When you hear salespeople refer to "case goods", they're talking about chests, dressers, tables - living room and dining room pieces. "Case goods" is an industry term that refers to furniture that's generally constructed of wood. In actuality, today's case goods may be made totally or in part of metal, plastics or other man-made materials. Materials are, or course, a determining factor in the look of a piece and will affect durability and price.
How to Buy Wood Furniture
All woods used for making furniture fall into two categories: hardwoods and softwoods, but the designation doesn't really have anything to do with how hard or how soft the wood is. "Hardwood" identifies the trees that lose their leaves seasonally and "softwood" refers to those that keep their foliage all year.
Among the hardwoods frequently used in making furniture are ash, cherry, maple, oak, pecan, teak, rosewood, walnut, mahogany and poplar. In the softwood category are cedar, cypress, fir, pine and redwood.
Several different woods may be used in the same piece of furniture. For example, the term solid cherry or solid mahogany means that all exposed parts of the piece are made of solid wood. The frame or other parts not visible to the eye might be of another wood such as gum or poplar.
Generally, more expensive furniture usually is made of fine hardwoods such as maple, cherry or oak, or of "selected" softwoods such as pine. Medium-priced furniture may have a combination of different woods on exposed surfaces.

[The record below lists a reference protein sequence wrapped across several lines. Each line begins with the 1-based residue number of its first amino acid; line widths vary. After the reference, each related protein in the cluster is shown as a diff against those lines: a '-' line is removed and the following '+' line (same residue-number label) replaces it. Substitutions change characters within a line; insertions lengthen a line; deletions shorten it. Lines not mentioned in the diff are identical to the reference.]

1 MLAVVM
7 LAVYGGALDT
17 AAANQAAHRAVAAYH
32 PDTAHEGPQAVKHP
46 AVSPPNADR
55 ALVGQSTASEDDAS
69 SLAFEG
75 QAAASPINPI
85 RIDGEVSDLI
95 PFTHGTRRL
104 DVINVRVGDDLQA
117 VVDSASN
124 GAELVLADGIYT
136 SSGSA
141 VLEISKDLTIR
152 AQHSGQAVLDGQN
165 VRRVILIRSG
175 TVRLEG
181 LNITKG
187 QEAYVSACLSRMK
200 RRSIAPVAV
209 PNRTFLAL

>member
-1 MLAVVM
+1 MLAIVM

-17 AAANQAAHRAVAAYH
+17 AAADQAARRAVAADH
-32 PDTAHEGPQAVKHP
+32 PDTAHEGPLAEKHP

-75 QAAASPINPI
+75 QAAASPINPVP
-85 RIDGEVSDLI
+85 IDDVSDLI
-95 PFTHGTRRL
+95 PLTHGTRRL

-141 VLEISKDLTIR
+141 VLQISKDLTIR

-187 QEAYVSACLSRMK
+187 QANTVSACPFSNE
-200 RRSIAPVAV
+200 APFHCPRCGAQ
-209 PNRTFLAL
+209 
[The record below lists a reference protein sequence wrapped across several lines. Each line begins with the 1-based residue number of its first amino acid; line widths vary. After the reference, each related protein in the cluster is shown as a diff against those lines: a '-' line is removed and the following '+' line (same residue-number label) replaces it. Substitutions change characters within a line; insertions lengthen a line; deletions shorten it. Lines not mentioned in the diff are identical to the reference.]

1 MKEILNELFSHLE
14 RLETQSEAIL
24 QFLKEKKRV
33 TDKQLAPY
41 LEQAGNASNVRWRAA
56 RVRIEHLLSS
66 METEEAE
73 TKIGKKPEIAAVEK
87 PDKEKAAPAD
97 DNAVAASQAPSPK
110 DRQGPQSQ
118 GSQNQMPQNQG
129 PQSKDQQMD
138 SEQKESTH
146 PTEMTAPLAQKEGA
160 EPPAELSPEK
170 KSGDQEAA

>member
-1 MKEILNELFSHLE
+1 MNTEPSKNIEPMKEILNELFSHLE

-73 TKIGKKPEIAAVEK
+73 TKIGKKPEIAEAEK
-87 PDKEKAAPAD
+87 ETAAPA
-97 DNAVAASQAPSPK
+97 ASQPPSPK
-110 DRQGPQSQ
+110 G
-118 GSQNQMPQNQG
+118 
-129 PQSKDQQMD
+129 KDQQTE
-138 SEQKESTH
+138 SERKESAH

Because trees don't grow in the shapes and sizes required for making furniture, pieces of wood are bonded together in different ways to achieve the necessary sizes and shapes. Four types of bonding are often used:
1. Wide boards are often cut unto long narrower planks and bonded back together. In solid wood furniture, strips are carefully glued together to form the tops, sides and door panels. The interior may be of another wood.
2. Shaping is achieved by gluing blocks of wood together. These blocks can be machined for a deep carved pattern or turned and shaped into a leg, pedestal or post.
3. Combination wood panels are made by mixing wood particles, chips or flakes with resins and binding agents. These sheets are formed under extreme heat and tremendous pressure making them exceptionally strong, stable and resistant to warping. Called chipboard, particleboard, fiberboard or engineered wood, this material is frequently used on the backs of cabinets and doors or as cores for tops and panels.
4. Ply construction is achieved by adding layers, placed at cross grain, to a solid wood or particleboard core. Adhesives are placed on each layer and this "sandwich" is permanently bonded under high pressure. Modern glues and manufacturing techniques have made ply construction very strong and resistant to warping.
Veneering...An Ancient Art
Much of the most expensive furniture produced today owes it's exceptional beauty to veneers. Veneering is centuries old. The Egyptians used it and Sir Thomas Chippendale was a masterful practitioner of the art. His designs from the 1700s attest to the beauty and lasting quality of fine veneers. In Chippendale's time, veneering was so costly that few could afford it. But that isn't the case today.